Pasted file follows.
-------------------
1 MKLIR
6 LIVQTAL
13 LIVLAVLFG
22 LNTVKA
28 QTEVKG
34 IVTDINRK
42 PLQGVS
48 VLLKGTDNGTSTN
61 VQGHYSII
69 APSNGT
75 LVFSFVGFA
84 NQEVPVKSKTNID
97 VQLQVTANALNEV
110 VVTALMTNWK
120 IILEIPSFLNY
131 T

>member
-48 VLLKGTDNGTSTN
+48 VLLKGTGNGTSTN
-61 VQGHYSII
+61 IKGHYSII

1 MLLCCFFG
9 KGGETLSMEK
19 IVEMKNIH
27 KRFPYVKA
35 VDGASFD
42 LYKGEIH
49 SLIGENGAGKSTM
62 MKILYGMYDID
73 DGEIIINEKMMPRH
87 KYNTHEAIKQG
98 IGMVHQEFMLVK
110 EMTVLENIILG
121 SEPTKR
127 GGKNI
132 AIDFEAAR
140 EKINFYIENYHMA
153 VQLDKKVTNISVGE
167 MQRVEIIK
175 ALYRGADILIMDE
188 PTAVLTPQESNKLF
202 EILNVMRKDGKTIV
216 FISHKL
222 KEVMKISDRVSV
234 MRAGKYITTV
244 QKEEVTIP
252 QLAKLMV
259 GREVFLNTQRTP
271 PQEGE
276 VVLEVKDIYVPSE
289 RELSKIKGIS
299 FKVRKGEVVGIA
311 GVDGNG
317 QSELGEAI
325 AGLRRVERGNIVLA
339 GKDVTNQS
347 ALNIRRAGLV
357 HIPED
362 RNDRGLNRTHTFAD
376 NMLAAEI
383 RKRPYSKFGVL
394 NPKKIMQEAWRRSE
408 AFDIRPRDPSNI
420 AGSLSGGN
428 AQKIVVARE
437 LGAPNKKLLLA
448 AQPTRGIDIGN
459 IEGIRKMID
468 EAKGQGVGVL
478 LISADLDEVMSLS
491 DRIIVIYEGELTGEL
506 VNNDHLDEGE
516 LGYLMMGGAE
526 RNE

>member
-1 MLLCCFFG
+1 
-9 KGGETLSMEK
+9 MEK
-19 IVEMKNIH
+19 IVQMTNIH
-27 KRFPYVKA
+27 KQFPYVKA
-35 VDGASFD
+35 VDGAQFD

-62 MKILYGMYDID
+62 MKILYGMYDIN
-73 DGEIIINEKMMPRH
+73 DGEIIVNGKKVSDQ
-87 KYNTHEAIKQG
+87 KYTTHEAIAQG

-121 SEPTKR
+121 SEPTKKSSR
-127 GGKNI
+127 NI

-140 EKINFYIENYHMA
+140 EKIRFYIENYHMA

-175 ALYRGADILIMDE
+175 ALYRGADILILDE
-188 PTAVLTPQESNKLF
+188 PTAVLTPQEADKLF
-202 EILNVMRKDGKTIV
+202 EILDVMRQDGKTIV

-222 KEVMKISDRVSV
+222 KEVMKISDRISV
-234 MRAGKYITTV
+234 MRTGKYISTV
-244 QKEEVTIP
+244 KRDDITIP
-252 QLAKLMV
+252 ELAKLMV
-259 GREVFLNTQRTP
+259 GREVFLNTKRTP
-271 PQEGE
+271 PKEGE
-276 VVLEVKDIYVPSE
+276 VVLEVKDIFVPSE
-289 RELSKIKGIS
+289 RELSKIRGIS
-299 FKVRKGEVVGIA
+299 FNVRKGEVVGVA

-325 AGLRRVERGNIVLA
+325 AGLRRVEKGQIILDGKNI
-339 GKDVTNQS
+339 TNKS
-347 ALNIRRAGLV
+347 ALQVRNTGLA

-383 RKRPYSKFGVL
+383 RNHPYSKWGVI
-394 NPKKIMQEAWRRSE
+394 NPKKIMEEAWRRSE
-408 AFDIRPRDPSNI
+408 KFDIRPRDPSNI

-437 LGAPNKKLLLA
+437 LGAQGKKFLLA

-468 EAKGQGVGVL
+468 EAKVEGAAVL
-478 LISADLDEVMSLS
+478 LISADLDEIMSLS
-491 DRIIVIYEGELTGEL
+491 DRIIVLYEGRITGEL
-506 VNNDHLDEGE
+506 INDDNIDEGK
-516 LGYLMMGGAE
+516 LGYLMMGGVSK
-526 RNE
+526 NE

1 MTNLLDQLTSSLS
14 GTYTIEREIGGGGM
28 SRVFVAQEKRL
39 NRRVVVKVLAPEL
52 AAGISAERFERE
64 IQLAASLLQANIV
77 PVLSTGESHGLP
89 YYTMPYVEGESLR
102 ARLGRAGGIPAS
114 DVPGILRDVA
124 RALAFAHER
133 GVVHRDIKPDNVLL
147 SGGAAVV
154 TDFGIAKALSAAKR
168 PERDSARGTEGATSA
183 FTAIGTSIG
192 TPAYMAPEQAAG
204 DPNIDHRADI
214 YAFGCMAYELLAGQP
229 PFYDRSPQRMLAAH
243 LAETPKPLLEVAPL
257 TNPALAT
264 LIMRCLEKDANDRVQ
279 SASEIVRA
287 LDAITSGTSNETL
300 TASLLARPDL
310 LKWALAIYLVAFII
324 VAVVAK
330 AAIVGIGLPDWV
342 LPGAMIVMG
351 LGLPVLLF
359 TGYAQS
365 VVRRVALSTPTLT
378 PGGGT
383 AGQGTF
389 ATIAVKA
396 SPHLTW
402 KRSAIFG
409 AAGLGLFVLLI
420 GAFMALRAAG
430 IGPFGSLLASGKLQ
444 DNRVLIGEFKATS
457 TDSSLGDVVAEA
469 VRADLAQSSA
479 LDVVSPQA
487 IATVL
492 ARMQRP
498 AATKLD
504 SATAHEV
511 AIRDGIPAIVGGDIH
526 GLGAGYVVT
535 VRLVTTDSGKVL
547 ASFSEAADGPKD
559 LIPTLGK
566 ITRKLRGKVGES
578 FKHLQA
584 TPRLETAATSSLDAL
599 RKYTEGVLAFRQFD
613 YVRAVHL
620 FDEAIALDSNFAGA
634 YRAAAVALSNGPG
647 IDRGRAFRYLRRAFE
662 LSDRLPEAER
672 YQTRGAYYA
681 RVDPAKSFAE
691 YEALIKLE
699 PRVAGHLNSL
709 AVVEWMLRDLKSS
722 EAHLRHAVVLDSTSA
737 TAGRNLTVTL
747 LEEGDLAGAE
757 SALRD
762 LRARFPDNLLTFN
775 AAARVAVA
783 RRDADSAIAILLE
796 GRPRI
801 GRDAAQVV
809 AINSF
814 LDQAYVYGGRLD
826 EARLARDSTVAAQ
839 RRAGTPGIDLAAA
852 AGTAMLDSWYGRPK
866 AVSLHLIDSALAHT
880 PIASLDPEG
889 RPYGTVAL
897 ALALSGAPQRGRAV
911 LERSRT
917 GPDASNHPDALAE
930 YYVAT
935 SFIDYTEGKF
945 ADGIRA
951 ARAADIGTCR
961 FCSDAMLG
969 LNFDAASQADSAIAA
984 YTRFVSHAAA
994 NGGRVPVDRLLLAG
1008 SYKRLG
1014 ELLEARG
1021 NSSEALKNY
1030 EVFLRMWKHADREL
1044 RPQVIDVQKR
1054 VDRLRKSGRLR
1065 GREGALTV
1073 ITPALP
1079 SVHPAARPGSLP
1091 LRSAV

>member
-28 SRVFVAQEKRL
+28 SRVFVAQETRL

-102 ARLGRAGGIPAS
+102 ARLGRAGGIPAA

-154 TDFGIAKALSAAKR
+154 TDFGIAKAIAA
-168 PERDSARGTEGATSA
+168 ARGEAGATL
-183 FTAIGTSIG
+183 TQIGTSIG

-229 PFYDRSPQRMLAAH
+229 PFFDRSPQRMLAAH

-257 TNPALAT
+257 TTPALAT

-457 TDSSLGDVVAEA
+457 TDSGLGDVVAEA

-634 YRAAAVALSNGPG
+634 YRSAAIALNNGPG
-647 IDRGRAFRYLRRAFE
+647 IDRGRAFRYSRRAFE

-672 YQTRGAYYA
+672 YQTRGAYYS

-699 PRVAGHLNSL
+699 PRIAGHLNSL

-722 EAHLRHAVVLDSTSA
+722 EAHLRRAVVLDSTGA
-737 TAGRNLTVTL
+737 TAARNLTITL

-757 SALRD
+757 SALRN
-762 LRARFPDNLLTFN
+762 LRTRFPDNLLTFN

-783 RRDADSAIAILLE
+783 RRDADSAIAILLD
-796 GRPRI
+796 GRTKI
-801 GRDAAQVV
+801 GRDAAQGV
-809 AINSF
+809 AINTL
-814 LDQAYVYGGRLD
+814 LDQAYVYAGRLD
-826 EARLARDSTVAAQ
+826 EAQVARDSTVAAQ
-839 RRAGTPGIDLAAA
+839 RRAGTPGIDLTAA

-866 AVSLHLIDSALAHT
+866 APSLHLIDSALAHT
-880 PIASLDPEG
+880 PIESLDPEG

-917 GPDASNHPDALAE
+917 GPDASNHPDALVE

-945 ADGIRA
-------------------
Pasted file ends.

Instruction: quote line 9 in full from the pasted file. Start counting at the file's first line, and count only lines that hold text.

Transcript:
61 VQGHYSII